Where to find online competitions
The obvious answer would be to look online, but the truth is, online competitions can be found just about anywhere. Let’s take a look at where to find online competitions:
Type ‘online competitions’ into any search engine and you’ll get thousands of results. No, you don’t have to trawl them all. On the first page alone, you’ll find competition directories which have already done the trawling for you. Click on any of the top results, such as Latest Deals, The Prize Finder, or Competition Finder and see what they have to offer.
As well as following the accounts of competition database sites, (such as @competition.finder on Instagram) you can also search hashtags. For example, at the time of writing (July 2021) Instagram has 14,844,294 posts in #competition and 80,901 posts in #winmoney. Again, not all of these will be relevant to you, and there will be some amount of trawling but you might find something that catches your eye. If you’re stuck for ideas, check out sites like Best Hashtags for inspiration.
On Facebook, you’ll find groups to join, as well as pages to follow. There’s so many options when it comes to finding online comps.
Another place to find online competitions is in the supermarket. Lots of food and drink brands run competitions which they talk about on the packaging. Generally with an option to enter online. As always, check the terms and conditions before you enter because each comp will have different eligibility criteria. For example, some product competitions will require you to buy something whereas others will say “no purchase necessary”.
Competitions are available in magazines on all topics. Pick almost any magazine up off the shelf, have a flick through the pages, and you’ll most likely find a page dedicated to comps. Alternatively, Compers News is a hub, gathering together UK competitions from hundreds of newspapers, magazines, shopping centres, and supermarkets. In fact, it’s the UK’s only magazine devoted to competitions and winning prizes. As always, look to enter online. That means you won’t have to pay postage on a postcard entry. Which makes the competitions free for you to enter.
TV and Radio
UK TV shows like This Morning, Saturday Night Takeaway, and Lorraine run competitions daily and weekly. You’ll find all current ITV comps here, where you’ll usually have the option to enter online, if you don’t want to call or enter by post. Search online for any comp you see on the TV to see if you can enter that way.
Both local and national radio stations often run competitions too, so either have a listen out, or again try online. Note in the terms and conditions that you might be asked to appear on air or in a recorded message.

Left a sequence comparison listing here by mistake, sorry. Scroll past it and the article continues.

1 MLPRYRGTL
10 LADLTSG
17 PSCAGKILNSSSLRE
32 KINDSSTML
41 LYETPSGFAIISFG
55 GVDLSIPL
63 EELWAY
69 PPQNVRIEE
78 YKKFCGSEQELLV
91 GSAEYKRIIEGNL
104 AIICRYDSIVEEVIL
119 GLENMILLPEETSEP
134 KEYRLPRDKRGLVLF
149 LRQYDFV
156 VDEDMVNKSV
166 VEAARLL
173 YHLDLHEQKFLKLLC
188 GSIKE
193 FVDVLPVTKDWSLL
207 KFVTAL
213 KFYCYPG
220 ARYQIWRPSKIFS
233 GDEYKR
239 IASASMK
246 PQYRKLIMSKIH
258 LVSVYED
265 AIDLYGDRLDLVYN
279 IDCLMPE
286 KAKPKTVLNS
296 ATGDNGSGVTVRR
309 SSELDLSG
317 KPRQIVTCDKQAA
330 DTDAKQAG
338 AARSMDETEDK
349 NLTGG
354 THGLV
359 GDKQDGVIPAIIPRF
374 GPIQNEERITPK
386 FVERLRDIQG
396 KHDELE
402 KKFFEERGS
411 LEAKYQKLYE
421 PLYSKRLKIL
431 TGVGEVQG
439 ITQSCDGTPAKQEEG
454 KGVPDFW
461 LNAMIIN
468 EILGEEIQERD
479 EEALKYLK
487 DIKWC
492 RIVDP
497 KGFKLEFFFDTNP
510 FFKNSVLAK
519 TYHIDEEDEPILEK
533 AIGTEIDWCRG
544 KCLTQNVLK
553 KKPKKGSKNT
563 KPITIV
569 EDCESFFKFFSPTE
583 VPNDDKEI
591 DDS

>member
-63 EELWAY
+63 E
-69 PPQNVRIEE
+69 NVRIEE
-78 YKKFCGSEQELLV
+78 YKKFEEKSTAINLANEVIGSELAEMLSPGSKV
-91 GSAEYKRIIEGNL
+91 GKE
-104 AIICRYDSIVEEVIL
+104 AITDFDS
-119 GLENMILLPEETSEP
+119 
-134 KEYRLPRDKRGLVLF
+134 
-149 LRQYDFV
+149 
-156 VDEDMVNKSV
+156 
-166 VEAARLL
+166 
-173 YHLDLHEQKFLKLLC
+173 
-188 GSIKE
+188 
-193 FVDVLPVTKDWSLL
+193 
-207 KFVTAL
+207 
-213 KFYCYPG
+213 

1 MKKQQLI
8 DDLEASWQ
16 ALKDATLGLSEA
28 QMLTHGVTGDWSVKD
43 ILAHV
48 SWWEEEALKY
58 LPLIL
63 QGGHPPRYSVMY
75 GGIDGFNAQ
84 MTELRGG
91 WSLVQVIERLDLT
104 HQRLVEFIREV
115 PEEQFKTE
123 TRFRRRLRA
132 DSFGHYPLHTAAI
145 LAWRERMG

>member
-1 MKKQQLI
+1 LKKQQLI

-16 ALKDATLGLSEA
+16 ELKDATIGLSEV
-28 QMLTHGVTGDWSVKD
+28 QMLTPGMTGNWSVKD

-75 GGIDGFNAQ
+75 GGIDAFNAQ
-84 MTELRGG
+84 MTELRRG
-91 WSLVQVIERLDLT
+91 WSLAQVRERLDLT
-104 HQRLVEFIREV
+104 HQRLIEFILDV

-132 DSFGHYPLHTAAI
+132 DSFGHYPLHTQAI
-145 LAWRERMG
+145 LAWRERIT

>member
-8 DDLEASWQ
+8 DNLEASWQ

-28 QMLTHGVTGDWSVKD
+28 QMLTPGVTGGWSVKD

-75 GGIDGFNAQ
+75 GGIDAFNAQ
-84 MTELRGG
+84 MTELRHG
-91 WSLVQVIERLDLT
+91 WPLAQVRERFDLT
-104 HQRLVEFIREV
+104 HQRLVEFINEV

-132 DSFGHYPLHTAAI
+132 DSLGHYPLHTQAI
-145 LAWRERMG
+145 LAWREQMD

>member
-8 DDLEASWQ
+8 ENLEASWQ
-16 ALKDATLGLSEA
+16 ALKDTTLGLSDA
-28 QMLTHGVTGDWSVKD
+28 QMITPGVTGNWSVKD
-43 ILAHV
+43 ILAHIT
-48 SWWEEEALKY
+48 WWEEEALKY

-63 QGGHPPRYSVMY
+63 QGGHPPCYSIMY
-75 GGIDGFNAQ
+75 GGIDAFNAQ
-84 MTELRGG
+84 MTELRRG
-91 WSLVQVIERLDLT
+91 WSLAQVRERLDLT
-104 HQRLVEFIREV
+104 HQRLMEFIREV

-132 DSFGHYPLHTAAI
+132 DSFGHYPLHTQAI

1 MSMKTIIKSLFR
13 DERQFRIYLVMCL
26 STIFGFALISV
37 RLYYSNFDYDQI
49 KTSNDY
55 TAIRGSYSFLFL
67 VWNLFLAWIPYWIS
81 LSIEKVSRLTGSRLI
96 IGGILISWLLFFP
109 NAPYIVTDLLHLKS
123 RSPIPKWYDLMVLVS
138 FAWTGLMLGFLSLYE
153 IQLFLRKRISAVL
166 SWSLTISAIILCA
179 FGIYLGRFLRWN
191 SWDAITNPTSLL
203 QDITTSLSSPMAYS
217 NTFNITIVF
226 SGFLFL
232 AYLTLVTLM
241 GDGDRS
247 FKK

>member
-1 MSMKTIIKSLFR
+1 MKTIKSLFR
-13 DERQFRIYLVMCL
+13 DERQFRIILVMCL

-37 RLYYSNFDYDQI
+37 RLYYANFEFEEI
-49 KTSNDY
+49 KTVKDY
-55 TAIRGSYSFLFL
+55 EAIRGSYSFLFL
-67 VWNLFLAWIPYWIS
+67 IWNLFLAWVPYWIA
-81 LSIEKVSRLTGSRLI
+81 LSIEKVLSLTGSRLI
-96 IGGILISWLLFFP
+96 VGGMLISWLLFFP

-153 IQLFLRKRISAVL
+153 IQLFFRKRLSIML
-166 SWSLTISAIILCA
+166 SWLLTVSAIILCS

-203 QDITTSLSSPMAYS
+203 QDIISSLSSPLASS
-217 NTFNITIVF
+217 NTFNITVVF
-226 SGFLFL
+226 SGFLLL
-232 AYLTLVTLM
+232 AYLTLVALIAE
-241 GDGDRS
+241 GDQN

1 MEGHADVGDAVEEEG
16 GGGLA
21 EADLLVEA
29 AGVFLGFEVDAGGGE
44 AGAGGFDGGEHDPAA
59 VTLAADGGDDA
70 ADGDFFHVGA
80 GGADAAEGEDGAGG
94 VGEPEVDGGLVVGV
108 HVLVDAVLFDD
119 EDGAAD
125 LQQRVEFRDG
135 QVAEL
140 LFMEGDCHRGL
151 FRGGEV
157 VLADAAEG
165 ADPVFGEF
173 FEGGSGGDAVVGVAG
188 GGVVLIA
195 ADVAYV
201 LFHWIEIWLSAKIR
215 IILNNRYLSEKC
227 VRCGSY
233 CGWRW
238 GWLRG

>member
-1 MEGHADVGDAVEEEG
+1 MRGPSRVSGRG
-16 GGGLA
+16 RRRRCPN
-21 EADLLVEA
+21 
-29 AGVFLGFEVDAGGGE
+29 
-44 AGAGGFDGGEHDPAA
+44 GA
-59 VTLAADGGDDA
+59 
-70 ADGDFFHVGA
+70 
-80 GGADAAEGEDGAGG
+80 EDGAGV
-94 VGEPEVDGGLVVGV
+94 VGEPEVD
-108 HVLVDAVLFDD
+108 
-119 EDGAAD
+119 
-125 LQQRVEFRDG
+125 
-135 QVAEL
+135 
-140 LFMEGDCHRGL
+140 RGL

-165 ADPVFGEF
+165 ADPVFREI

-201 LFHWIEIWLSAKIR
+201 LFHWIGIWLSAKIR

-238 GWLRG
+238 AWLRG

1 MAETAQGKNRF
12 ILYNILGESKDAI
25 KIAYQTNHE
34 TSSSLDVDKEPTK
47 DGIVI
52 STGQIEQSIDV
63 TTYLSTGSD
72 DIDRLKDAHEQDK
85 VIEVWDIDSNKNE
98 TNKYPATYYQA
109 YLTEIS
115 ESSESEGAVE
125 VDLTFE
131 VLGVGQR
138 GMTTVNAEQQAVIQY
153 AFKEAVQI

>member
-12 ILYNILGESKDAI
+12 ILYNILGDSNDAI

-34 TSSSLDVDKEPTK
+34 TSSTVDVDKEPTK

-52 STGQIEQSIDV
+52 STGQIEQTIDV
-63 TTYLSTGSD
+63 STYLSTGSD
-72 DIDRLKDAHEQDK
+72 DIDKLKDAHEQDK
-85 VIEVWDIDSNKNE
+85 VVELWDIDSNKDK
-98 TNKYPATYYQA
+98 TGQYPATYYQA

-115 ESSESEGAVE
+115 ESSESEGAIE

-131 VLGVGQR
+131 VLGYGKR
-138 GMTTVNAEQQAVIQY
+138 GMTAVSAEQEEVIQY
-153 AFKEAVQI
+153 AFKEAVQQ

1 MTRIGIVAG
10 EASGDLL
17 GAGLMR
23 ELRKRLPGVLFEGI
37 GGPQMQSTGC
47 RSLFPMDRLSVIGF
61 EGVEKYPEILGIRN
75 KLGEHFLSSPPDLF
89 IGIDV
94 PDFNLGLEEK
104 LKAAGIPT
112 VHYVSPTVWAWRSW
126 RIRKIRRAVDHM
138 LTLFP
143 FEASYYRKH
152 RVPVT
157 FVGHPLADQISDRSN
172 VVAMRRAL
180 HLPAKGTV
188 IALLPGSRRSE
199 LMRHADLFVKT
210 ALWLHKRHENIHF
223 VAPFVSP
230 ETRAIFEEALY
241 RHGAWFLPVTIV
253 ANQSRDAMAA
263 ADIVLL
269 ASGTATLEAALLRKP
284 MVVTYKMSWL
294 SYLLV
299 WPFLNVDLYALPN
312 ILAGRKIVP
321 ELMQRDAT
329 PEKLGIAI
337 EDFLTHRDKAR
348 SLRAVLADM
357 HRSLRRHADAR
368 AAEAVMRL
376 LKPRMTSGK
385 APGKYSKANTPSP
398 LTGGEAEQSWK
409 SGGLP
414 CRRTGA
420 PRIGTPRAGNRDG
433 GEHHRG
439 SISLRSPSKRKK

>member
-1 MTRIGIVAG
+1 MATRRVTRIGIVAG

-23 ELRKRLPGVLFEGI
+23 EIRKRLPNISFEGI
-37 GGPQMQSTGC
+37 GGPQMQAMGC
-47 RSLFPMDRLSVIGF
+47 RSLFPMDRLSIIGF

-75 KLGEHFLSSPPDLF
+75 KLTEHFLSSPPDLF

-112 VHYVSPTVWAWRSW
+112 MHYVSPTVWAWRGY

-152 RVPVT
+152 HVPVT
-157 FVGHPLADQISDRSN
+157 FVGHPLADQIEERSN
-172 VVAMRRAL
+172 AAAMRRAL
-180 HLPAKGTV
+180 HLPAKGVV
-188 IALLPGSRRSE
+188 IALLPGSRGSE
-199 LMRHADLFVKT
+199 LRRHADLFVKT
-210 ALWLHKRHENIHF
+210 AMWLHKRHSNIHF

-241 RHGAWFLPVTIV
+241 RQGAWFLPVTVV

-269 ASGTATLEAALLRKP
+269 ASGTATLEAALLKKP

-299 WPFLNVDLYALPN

This is where having a separate email account comes in handy. Sign up to as many product, brand, and competition database sites as you can. That way, you’ll get the latest online competitions delivered right to your inbox.
Are online competitions legit?
Isn’t that the million dollar question?! The short answer is that some are and some aren’t. And it’s up to you to find the legit ones.
One way to find legit online competitions is to check UK comping platforms and sites. The reason for this is that they have already sorted the comps. At least to some degree. If the comping site you look at is itself run by a legit person/company, they wouldn’t want to give you rubbish info. As always, check the terms and conditions yourself. Even if you’re working off a competition website you trust. Sometimes, wrong ‘uns slip through the net.
Some of the biggest online competition websites and forums will be ones you’ve heard of. For example, MoneySavingExpert has a dedicated Competition Time forum. You don’t have to register to view posts. Similarly, Hot UK Deals has a Competition section where members can submit comp information. Again, you don’t need to be a member yourself to look at the posts.
Which online competitions to avoid
But how do you know which online competitions to avoid? This is something that will become second nature, the more comps you look at. But there are also a few tips which we’ll look at in a moment.
The two main types of competition you want to avoid are scam and spam. We talked a little about avoiding scam comps earlier. Spam competitions, on the other hand, aren’t necessarily bad but they can be annoying. The aim of spam comps is to gather people’s personal details and then sell them onto other companies. The prizes on offer might be genuine, unlike in scam comps, but unfortunately so is the amount of spam.
Tips to avoid spam competitions
- Stick to competitions run by brands you already know and trust.
- Make sure you have up-to-date antivirus software installed on your computer to protect against hidden viruses. This is something you should keep on top of regardless of online comping.
- Exclude yourself. This one’s important because it’s easy to get caught out. For example, sometimes you’ll be asked to tick a box to be excluded and sometimes not to tick it. What you’re looking for is something that says ‘do X if you don’t want your details to be passed onto third parties’. This shouldn’t affect your competition entry.
- Don’t pay:
- to enter an online competition. Remember that there are so many free comps out there.
- to view ‘exclusive’ contest lists specifically aimed at compers. Again, there are free databases available.
- Don’t call a premium rate number to enter or find out about a prize. Only enter competitions online.
- If you come across something that looks off, report it to the Advertising Standards Agency (ASA). And avoid it.
Other ways to make money online
Comping goes hand in hand with online surveys and is a fantastic way to make money online. For more info on how to make money with surveys, check out our guide. Alternatively, matched betting is a great side hustle. With matched betting, you use the promotional free bets offered by bookmakers to make money. Find out more with our complete guide to matched betting.